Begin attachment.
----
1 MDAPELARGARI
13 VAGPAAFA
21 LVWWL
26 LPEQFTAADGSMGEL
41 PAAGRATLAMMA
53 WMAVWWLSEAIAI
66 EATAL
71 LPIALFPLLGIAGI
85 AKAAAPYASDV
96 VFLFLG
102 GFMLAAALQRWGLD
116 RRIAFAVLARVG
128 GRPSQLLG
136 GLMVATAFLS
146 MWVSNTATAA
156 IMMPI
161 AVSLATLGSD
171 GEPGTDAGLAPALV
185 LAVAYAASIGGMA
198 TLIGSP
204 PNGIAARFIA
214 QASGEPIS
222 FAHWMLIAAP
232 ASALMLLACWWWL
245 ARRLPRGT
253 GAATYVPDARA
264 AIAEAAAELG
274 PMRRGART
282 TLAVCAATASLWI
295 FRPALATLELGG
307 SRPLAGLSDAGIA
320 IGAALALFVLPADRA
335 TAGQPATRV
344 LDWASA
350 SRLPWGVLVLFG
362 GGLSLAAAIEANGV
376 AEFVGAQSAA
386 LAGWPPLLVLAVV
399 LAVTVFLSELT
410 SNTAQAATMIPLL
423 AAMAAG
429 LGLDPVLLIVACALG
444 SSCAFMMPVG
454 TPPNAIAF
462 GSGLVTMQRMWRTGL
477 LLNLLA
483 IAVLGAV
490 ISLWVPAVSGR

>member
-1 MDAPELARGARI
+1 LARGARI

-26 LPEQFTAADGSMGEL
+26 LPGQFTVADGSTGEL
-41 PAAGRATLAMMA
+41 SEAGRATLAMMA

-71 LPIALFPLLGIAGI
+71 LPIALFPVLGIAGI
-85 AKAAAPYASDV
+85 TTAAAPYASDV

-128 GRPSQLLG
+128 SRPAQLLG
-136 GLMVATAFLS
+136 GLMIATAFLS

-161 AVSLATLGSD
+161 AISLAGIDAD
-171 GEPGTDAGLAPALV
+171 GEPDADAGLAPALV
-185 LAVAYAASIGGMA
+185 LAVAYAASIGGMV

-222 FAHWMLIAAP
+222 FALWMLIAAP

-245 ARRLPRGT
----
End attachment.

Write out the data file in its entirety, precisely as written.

1 MDAPELARGARI
13 VAGPAAFA
21 LVWWL
26 LPEQFTAADGSMGEL
41 PAAGRATLAMMA
53 WMAVWWLSEAIAI
66 EATAL
71 LPIALFPLLGIAGI
85 AKAAAPYASDV
96 VFLFLG
102 GFMLAAALQRWGLD
116 RRIAFAVLARVG
128 GRPSQLLG
136 GLMVATAFLS
146 MWVSNTATAA
156 IMMPI
161 AVSLATLGSD
171 GEPGTDAGLAPALV
185 LAVAYAASIGGMA
198 TLIGSP
204 PNGIAARFIA
214 QASGEPIS
222 FAHWMLIAAP
232 ASALMLLACWWWL
245 ARRLPRGT
253 GAATYVPDARA
264 AIAEAAAELG
274 PMRRGART
282 TLAVCAATASLWI
295 FRPALATLELGG
307 SRPLAGLSDAGIA
320 IGAALALFVLPADRA
335 TAGQPATRV
344 LDWASA
350 SRLPWGVLVLFG
362 GGLSLAAAIEANGV
376 AEFVGAQSAA
386 LAGWPPLLVLAVV
399 LAVTVFLSELT
410 SNTAQAATMIPLL
423 AAMAAG
429 LGLDPVLLIVACALG
444 SSCAFMMPVG
454 TPPNAIAF
462 GSGLVTMQRMWRTGL
477 LLNLLA
483 IAVLGAV
490 ISLWVPAVSGR

>member
-1 MDAPELARGARI
+1 LARGARI

-26 LPEQFTAADGSMGEL
+26 LPGQFTVADGSTGEL
-41 PAAGRATLAMMA
+41 SEAGRATLAMMA

-71 LPIALFPLLGIAGI
+71 LPIALFPVLGIAGI
-85 AKAAAPYASDV
+85 TTAAAPYASDV

-128 GRPSQLLG
+128 SRPAQLLG
-136 GLMVATAFLS
+136 GLMIATAFLS

-161 AVSLATLGSD
+161 AISLAGIDAD
-171 GEPGTDAGLAPALV
+171 GEPDADAGLAPALV
-185 LAVAYAASIGGMA
+185 LAVAYAASIGGMV

-222 FAHWMLIAAP
+222 FALWMLIAAP

-245 ARRLPRGT